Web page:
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Date of Award

Spring 2019


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Document Type

Thesis: EWU Only

Degree Name

Master of Science (MS) in Biology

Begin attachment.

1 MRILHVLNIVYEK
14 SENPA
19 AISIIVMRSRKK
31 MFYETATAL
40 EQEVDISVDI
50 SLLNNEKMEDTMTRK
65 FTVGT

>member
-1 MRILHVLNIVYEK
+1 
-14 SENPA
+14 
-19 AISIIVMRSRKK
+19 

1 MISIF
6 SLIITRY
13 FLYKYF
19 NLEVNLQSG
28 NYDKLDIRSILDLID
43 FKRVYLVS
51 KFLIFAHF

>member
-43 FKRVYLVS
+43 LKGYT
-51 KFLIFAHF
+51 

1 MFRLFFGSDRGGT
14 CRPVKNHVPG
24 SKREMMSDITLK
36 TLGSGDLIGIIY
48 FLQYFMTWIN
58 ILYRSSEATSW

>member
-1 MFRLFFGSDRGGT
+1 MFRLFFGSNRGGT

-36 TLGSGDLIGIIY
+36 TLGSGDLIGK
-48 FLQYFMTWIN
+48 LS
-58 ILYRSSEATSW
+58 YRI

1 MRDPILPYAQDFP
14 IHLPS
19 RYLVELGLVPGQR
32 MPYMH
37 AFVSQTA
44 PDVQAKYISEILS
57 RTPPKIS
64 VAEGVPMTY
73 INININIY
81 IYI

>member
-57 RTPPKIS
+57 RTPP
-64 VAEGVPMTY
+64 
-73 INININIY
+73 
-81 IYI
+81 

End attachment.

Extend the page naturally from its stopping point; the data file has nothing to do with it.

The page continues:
One of the most common causes of stream degradation globally is fine sediment deposition. Most fine sediment deposition in stream beds is generated by land use practices such as timber harvest, agriculture and urbanization. Hangman Creek is a major tributary and source of fine sediment to the Spokane River. Benthic macroinvertebrates play a crucial function in food webs as an important source of food for many stream predators, including fish. Also, benthic invertebrates are effective indicators of the ecological condition of rivers, including those that are adversely affected by fine sediments. This study investigated the effects of fine sediments on Spokane River macroinvertebrates. I sampled macroinvertebrate communities from 3 substrate types with different levels of fine sediment (sand, 0 - 25% embedded cobbles, and 75-100 % embedded cobbles) in the Spokane River upstream and downstream of its confluence and in Hangman Creek. Water temperature, flow velocity, and depth were also measured. Hangman Creek tended to be warmer and shallower than the Spokane River. The three most common invertebrates in the Spokane River were Chironomidae, Baetis, and Hydropsyche. The three most common invertebrates in Hangman Creek were Chironomidae, Leptohyphidae and Hydropsyche. In early summer 2018, the substrates significantly affected the density of macroinvertebrates; family richness for Ephemeroptera, Plecoptera, and Trichoptera (EPT); proportion EPT; proportion clinger functional group; and the proportion of the dominant taxon. Family richness for all taxa; Evenness; Shannon-Weaver diversity; Hilsenhoff Family Biotic Index (HFBI); and Biological Sediment Tolerance Index (BSTI) were not affected. In late summer 2018, substrate significantly affected only the density of macroinvertebrates. Overall, the results suggest that areas with fine sediment were ecologically impaired compared to unembedded cobbles. However, not all indicators responded as expected. There was no evidence for the effects of fine sediment to increase through the summer, or of significant ecological degradation in the Spokane River directly below the confluence with Hangman Creek. This work will contribute to our understanding of the biotic effects of fine sediment in the Spokane River.